The gang of six staged their heist to make sure the police was distracted while they raided the museum in January, the prosecution has claimed. Charges of aggravated theft and aggravated vandalism have been brought against the gang.
"We argued that they together planned and performed the robbery, but had different roles," prosecutor Rudolf Christoffersen told the NRK news network. "Some set fire to cars to distract the police, while others entered the museum."
Because the gang was more numerous than three people, prosecutors have decided to charge them as an organized criminal group under Norway's anti-mafia laws. The penal code allows five years to be added to a criminal sentence if the prosecutor can prove organized criminality, which means the strictest sentence that could be handed down for the robbery would be eleven years.
"The suspects who entered the museum have admitted doing so, but no one has confessed to setting the cars alight, nor has anyone confessed to being part of an organized group," Christoffersen added. Two men are being remanded in custody for the theft, while the remaining four have been set free awaiting trial, according to Hordaland police district organized crime unit head Jørn Solsvik.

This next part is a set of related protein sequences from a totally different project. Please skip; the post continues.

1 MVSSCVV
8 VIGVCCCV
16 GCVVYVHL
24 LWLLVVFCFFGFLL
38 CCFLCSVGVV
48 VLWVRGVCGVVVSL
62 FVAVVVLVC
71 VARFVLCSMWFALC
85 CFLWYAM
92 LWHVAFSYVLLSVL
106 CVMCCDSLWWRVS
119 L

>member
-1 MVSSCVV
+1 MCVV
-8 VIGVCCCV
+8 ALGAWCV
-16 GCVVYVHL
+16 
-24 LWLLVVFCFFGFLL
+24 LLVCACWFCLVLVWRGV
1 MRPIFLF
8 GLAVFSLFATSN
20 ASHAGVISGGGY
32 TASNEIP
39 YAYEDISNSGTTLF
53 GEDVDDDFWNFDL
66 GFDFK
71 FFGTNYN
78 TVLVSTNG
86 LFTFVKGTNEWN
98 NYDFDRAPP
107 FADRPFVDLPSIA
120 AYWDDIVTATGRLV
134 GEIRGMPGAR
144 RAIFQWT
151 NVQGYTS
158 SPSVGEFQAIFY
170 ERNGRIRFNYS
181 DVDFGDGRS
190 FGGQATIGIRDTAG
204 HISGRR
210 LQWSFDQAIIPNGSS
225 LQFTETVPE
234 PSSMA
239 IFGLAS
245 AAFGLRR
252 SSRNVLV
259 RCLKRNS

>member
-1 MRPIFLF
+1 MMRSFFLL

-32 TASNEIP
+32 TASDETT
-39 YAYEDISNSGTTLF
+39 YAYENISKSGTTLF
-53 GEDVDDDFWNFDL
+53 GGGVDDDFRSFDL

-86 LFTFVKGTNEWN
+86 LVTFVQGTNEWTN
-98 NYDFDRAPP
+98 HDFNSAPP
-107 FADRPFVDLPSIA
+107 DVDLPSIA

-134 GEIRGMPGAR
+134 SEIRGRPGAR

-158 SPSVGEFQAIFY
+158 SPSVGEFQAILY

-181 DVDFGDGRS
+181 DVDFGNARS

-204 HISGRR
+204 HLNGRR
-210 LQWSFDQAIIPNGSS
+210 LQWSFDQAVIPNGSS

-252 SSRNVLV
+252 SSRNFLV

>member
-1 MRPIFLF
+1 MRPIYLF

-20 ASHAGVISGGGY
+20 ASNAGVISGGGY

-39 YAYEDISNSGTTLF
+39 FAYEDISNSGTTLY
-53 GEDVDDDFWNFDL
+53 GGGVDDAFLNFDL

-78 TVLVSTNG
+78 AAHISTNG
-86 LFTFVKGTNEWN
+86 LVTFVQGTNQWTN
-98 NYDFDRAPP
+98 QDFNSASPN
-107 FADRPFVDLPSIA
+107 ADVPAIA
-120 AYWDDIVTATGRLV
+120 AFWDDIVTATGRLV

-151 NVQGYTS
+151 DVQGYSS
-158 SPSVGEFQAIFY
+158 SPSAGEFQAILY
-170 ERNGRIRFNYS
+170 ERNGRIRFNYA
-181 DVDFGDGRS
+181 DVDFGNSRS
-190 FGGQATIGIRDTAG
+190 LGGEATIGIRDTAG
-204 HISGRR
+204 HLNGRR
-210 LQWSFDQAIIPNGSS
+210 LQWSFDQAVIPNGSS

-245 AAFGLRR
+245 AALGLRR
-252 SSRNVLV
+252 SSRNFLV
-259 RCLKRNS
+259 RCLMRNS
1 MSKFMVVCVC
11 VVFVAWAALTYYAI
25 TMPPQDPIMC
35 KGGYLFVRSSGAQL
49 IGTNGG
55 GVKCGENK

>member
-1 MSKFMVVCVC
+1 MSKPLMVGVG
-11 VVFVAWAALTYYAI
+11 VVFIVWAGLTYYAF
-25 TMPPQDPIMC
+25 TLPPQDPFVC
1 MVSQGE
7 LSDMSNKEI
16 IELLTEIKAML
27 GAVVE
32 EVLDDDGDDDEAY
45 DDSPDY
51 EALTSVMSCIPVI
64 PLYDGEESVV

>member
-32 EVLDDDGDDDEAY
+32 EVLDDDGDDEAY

Norwegian authorities are yet to find the missing items, some 20 pieces in porcelain, paper, jade and bronze, which are valued at at least 2.5 million kroner ($420,000) by the museum Vestlandske kunstindustrimuseum. Several other items on display were also damaged in the break in, when the thieves broke several glass show cabinets. They used a car that had been stolen in Oslo to make their get-away.
The local Bergens Tidende newspaper reported that the police had arrested the six suspects at different times. The court date has not been set, but proceedings will be held in Bergen District Court.